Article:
Retiring Oklahoma Senator Tom Coburn, in an interview with USA Today’s Susan Page yesterday, seemed to both warn about and threaten white violence against President Obama’s executive action on immigration reform, saying the president’s speech Thursday night could provoke “violence” and “anarchy.” He even suggested that the reaction could parallel the demonstrations and violence in Ferguson, Missouri.
Page asked what will be the reaction of Republicans in Washington, and Coburn acted as if it’s not the GOP that will be upset (‘cause, you know, they’re such a even-keeled bunch: Alabama Representative Mo Brooks actually thinks Obama could end up in jail, as well as impeached). Rather, it’s all those regular folks out there who will be terribly disappointed that the president isn’t working with Congress.
“Oh, I don’t think it’s so much a Republican reaction here,” Coburn said. “The country’s going to go nuts. Because they are going to see it as a move outside of the authority of the president. And it’s going to be a very dangerous situation. You’re going to see—hopefully not—but you could see instances of anarchy.”
“You could see violence,” Coburn continued. “This is a big step, to not work with Congress, now that he’s got a new Congress, to go completely around it.”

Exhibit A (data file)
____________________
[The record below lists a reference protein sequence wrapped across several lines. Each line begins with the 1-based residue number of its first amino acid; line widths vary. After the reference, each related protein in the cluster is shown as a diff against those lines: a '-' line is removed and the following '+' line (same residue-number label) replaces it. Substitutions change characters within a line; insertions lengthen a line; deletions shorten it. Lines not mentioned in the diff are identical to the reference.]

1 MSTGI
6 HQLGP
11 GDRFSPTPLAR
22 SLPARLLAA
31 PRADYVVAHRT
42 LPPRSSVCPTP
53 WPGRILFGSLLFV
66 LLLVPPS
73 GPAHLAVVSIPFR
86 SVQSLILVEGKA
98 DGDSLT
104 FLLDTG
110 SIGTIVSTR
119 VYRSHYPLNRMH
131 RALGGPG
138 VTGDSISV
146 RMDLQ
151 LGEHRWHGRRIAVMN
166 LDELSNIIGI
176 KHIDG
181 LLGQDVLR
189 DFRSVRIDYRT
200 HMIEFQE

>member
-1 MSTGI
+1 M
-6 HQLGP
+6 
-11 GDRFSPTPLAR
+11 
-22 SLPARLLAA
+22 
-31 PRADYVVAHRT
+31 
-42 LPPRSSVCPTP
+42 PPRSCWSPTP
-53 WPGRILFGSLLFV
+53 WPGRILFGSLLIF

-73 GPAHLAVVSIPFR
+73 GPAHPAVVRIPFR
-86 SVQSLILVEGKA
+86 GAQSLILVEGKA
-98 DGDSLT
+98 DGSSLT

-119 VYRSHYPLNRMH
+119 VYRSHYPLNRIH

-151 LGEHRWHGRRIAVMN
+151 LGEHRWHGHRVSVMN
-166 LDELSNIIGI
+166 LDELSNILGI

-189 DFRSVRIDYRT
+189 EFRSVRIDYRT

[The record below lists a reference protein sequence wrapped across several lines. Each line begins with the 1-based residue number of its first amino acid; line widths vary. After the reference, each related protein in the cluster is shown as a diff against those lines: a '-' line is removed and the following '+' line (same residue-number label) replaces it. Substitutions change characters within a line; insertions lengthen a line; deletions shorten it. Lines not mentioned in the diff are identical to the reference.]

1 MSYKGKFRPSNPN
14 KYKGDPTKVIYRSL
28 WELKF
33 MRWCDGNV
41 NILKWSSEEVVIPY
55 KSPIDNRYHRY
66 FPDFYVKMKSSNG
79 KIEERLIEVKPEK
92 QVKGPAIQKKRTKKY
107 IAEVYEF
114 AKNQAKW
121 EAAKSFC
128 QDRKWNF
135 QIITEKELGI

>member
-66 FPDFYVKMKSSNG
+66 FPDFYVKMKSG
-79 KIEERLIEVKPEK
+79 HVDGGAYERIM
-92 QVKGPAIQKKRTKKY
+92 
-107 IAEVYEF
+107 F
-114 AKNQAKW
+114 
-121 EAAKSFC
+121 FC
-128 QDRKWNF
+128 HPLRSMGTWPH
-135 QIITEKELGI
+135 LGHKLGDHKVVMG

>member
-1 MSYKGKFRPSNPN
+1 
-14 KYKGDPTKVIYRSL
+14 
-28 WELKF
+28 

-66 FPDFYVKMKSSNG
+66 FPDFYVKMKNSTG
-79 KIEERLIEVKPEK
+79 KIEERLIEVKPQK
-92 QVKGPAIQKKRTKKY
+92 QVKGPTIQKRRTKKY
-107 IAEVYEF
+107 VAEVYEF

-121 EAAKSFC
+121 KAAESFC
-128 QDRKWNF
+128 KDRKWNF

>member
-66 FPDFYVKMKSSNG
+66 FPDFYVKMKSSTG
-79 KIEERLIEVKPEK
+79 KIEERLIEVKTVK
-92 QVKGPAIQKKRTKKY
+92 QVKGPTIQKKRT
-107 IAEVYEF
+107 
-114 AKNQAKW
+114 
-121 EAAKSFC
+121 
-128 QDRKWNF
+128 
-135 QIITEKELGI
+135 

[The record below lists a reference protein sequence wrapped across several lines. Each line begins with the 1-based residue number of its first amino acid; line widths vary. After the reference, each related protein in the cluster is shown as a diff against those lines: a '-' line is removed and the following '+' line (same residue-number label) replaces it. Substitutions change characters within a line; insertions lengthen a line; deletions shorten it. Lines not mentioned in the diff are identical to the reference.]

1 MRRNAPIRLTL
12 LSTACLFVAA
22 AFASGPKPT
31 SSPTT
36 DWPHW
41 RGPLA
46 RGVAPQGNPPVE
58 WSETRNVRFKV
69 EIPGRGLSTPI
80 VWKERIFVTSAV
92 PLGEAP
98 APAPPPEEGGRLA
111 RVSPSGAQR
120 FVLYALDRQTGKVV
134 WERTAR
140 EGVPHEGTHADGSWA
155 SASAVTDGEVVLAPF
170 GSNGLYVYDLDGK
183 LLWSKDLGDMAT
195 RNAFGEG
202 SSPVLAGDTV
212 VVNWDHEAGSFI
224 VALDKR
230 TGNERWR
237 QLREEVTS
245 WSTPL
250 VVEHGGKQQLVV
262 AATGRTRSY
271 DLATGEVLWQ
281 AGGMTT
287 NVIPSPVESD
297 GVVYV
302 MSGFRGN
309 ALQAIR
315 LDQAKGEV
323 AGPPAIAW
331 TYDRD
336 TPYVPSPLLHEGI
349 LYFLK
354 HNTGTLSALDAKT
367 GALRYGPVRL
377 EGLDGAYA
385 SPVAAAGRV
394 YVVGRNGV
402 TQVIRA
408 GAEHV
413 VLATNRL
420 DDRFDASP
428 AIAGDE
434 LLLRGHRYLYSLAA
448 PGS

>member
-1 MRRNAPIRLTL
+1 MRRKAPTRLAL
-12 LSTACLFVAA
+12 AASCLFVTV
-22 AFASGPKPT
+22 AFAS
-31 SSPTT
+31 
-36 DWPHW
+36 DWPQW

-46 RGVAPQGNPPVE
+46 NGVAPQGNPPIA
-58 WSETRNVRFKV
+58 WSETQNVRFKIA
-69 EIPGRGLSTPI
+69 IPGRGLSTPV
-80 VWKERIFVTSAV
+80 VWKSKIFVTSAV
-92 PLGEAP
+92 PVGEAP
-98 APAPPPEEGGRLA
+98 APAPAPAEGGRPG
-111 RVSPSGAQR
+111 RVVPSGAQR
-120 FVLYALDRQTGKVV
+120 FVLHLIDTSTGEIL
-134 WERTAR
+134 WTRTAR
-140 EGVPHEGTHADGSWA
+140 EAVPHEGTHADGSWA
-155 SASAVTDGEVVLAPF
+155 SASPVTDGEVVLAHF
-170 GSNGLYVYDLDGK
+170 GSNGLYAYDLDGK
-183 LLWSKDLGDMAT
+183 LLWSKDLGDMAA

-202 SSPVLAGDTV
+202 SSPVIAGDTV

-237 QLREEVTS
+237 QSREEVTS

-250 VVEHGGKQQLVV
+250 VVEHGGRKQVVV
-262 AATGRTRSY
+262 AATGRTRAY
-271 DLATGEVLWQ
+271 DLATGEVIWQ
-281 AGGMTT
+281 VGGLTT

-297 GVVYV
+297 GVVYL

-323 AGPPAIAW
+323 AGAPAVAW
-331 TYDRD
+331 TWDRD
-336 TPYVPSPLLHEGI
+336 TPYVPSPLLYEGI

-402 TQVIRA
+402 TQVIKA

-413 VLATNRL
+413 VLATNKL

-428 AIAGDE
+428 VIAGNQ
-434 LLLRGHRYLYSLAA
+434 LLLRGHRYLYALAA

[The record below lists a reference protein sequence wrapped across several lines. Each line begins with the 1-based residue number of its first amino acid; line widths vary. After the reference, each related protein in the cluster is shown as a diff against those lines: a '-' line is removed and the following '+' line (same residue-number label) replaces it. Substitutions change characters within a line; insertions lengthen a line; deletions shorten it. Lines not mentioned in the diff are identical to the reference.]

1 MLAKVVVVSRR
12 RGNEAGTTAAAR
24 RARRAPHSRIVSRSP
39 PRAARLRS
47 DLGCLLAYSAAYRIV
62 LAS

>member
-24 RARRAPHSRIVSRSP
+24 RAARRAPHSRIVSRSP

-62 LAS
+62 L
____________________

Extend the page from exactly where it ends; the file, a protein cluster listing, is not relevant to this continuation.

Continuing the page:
Then, oddly, Coburn cited the protests in Ferguson, Missouri, saying that Obama’s immigration action could invoke similar concerns about injustice: “Well, here’s how people think—if the law doesn’t apply to the president, and it’s not affirmatively acted on for us as a group, like you’re seeing in Ferguson, Missouri, then why should it apply to me?”
As Josh Marshall pointed out at TPM, Coburn’s warnings about street violence over allowing the parents of American-born citizens to stay here without fear of deportation were logically challenged in the first place. The protesters in Ferguson are outraged by a direct government action, the shooting to death of an unarmed black teenager. Any violence over Obama’s executive order would mean people taking to the streets in anger over a government inaction—its refusal to actively deport people already living in the US for years.
But logic is never a strong component of American conniptions over race. You could also see what Coburn said as implying a sort of good-for-the-goose, good-for-the-gander equivalency: if blacks get to riot over a perceived injustice, so should whites. That plays directly into the right’s sense of victimization and “reverse racism.”